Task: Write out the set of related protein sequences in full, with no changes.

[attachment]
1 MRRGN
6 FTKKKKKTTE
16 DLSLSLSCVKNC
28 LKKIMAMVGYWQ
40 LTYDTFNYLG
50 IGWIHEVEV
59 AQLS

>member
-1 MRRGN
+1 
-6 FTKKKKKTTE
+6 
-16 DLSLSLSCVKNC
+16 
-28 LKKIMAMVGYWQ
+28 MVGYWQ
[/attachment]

1 MRRGN
6 FTKKKKKTTE
16 DLSLSLSCVKNC
28 LKKIMAMVGYWQ
40 LTYDTFNYLG
50 IGWIHEVEV
59 AQLS

>member
-1 MRRGN
+1 
-6 FTKKKKKTTE
+6 
-16 DLSLSLSCVKNC
+16 
-28 LKKIMAMVGYWQ
+28 MVGYWQ